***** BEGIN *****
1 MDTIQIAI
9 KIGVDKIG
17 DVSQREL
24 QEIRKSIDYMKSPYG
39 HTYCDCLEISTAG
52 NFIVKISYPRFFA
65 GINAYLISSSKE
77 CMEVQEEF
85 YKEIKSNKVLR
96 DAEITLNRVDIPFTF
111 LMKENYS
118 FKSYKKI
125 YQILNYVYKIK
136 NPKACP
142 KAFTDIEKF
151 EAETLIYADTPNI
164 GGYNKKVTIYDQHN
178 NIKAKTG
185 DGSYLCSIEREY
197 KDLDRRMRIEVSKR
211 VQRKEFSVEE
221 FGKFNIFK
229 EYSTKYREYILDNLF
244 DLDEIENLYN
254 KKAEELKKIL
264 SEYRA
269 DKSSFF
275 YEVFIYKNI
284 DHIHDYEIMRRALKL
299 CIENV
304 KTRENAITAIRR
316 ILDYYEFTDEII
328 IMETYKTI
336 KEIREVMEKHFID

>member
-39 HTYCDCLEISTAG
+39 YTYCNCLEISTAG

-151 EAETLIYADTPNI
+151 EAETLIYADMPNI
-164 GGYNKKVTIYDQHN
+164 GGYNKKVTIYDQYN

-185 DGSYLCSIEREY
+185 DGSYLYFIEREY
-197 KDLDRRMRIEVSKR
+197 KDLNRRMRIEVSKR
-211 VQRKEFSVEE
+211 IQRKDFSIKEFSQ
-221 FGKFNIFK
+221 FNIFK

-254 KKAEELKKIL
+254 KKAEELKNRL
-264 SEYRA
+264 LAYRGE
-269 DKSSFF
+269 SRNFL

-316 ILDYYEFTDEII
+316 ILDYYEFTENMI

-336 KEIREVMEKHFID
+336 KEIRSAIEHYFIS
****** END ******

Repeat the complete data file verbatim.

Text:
1 MDTIQIAI
9 KIGVDKIG
17 DVSQREL
24 QEIRKSIDYMKSPYG
39 HTYCDCLEISTAG
52 NFIVKISYPRFFA
65 GINAYLISSSKE
77 CMEVQEEF
85 YKEIKSNKVLR
96 DAEITLNRVDIPFTF
111 LMKENYS
118 FKSYKKI
125 YQILNYVYKIK
136 NPKACP
142 KAFTDIEKF
151 EAETLIYADTPNI
164 GGYNKKVTIYDQHN
178 NIKAKTG
185 DGSYLCSIEREY
197 KDLDRRMRIEVSKR
211 VQRKEFSVEE
221 FGKFNIFK
229 EYSTKYREYILDNLF
244 DLDEIENLYN
254 KKAEELKKIL
264 SEYRA
269 DKSSFF
275 YEVFIYKNI
284 DHIHDYEIMRRALKL
299 CIENV
304 KTRENAITAIRR
316 ILDYYEFTDEII
328 IMETYKTI
336 KEIREVMEKHFID

>member
-39 HTYCDCLEISTAG
+39 YTYCNCLEISTAG

-151 EAETLIYADTPNI
+151 EAETLIYADMPNI
-164 GGYNKKVTIYDQHN
+164 GGYNKKVTIYDQYN

-185 DGSYLCSIEREY
+185 DGSYLYFIEREY
-197 KDLDRRMRIEVSKR
+197 KDLNRRMRIEVSKR
-211 VQRKEFSVEE
+211 IQRKDFSIKEFSQ
-221 FGKFNIFK
+221 FNIFK

-254 KKAEELKKIL
+254 KKAEELKNRL
-264 SEYRA
+264 LAYRGE
-269 DKSSFF
+269 SRNFL

-316 ILDYYEFTDEII
+316 ILDYYEFTENMI

-336 KEIREVMEKHFID
+336 KEIRSAIEHYFIS